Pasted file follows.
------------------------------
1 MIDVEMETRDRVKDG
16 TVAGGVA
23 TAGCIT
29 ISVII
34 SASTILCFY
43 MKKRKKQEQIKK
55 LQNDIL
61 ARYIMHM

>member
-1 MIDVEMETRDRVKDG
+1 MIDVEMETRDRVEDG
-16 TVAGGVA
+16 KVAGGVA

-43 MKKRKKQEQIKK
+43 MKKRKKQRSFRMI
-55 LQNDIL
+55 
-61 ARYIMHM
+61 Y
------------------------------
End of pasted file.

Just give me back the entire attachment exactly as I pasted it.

1 MIDVEMETRDRVKDG
16 TVAGGVA
23 TAGCIT
29 ISVII
34 SASTILCFY
43 MKKRKKQEQIKK
55 LQNDIL
61 ARYIMHM

>member
-1 MIDVEMETRDRVKDG
+1 MIDVEMETRDRVEDG
-16 TVAGGVA
+16 KVAGGVA

-43 MKKRKKQEQIKK
+43 MKKRKKQRSFRMI
-55 LQNDIL
+55 
-61 ARYIMHM
+61 Y